Cornel West & MLK

Tonight I attended a lecture by the great Princeton scholar Cornel West. I like him a lot. Don’t agree with everything he says, but I think he’d like that. Yesterday I painted chairs at McDonough High, which wasn’t quite the enlightening experience I was hoping for, but I hope the students appreciate how diligent we were painting over their graffiti. Oh well, I guess I’m glad I did something.

Tonight was more stimulating. I would have liked to ask the following question after his lecture: I am torn between two key emphases of his address. I truly value critical thought, and I truly admire bravery and conviction. The problem is that when I focus on thinking critically (which is usually my habit), I find myself seeing so many sides to an issue that I don’t know what to do. It’s as though I’ve critically thought myself into inaction. I preach to my students that intelligent people can disagree about important things, but I still can’t bring myself to commit. How do I handle this dilemma?

Now, I have to admit that much of my problem is simply a fear of confrontation. I don’t like to make waves, and I’m ashamed of that. I firmly believe that I would have been in line with King’s goals, but I can also see myself being persuadable that another approach toward the end justice would be better. In hindsight, almost everyone thinks King’s great and should be revered. I do too. But would I then? I’m not sure.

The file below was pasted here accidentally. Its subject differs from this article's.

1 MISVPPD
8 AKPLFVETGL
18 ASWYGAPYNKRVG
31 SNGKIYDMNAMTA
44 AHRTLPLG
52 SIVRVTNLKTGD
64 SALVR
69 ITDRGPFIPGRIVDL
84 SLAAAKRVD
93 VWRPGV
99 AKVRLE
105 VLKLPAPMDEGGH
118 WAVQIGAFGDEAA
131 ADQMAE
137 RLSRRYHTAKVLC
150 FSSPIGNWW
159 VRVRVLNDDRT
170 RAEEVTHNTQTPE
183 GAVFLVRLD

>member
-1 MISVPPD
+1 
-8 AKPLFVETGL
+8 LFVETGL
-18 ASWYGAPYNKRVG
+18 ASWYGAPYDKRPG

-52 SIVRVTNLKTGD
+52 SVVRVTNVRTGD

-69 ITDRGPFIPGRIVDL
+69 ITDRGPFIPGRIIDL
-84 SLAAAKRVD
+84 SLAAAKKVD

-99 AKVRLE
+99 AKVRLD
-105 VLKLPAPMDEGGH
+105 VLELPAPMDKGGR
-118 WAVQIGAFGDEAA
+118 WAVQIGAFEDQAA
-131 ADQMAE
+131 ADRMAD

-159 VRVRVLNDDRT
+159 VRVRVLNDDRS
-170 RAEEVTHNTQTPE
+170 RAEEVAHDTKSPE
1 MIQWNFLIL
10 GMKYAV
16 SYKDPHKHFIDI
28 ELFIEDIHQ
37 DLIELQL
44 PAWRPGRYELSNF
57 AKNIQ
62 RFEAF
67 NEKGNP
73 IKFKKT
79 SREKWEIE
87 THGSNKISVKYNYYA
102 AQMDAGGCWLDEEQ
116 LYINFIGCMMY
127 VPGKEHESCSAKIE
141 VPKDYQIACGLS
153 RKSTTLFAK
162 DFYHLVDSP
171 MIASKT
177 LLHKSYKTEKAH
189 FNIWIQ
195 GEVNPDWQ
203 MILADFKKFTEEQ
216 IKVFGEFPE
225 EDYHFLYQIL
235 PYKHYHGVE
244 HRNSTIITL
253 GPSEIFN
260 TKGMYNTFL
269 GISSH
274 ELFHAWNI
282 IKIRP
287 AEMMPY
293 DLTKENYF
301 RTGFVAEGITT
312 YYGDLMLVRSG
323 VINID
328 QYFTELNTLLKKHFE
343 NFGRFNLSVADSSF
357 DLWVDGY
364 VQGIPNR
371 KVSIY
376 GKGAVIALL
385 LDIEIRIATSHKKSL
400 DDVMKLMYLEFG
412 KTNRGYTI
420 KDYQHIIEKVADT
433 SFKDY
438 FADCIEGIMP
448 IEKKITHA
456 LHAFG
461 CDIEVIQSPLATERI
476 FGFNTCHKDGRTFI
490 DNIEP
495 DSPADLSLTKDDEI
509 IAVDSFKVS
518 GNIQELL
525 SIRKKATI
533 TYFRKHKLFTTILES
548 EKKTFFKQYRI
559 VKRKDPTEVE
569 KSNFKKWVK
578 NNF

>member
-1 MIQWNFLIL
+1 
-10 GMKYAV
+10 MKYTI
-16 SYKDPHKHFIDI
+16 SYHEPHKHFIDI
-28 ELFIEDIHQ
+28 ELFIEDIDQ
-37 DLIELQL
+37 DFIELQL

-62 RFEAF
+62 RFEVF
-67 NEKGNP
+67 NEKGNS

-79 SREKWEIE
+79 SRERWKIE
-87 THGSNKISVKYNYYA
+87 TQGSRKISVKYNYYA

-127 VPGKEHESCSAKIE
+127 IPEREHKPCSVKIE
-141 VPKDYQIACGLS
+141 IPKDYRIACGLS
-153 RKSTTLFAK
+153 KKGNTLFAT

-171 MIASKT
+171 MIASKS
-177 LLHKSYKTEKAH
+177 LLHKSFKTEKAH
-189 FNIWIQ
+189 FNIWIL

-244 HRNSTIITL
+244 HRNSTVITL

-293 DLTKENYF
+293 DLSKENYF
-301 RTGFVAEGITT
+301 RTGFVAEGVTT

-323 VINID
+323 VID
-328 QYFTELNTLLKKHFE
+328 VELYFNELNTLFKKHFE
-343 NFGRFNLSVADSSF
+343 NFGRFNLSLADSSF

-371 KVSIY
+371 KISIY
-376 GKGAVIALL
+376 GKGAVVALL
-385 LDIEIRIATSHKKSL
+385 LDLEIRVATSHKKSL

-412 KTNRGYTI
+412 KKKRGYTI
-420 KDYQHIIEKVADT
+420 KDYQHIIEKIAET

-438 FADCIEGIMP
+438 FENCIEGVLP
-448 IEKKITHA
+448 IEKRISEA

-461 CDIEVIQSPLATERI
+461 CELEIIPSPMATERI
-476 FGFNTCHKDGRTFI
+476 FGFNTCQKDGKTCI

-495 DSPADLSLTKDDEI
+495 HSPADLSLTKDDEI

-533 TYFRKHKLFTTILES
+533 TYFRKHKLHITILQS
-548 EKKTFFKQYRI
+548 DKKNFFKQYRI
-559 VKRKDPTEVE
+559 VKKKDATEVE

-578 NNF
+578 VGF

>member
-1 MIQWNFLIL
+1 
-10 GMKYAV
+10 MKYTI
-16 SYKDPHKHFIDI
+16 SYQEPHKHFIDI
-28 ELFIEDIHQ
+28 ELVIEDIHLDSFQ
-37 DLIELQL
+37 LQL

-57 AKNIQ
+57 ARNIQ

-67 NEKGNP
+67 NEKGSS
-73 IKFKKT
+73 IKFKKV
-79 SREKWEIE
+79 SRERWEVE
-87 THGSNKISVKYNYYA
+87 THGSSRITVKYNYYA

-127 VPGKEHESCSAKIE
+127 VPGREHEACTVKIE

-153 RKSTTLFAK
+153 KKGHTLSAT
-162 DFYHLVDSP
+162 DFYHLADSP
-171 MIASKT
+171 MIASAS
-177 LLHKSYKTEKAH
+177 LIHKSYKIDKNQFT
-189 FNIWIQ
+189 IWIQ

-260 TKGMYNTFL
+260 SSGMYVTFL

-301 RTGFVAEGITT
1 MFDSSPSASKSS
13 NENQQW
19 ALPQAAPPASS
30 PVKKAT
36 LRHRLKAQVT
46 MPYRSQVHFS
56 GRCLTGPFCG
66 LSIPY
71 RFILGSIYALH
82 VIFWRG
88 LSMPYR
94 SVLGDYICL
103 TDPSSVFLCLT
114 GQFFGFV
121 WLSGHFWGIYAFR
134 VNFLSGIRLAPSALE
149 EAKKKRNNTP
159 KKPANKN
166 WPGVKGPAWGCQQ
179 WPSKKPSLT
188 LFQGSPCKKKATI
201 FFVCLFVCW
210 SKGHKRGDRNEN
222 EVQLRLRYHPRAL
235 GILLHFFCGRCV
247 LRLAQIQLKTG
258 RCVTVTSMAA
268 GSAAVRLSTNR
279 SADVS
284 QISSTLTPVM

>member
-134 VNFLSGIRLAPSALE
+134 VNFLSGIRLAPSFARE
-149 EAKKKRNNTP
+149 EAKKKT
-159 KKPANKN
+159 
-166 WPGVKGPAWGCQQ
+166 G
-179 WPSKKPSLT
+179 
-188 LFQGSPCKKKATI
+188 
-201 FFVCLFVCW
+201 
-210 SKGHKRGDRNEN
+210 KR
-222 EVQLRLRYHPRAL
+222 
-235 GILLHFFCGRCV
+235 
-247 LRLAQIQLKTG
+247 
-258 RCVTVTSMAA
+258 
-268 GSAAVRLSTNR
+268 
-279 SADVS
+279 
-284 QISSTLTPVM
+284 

A parallel issue (for me anyway) came up tonight at the talk. West expressed some reservations about Obama running for president. Well, I’m a fan, and he pretty much has my vote at the declaration. Is he perfect? No. Do I wish he was a little more progressive? Probably so. West wishes he showed more “courage,” and I can see what he means. On the other hand, could Obama be the best weapon for creating realistic change at this point? Maybe it’s a sellout, but part of what I like is that he can persuade without ostracizing.


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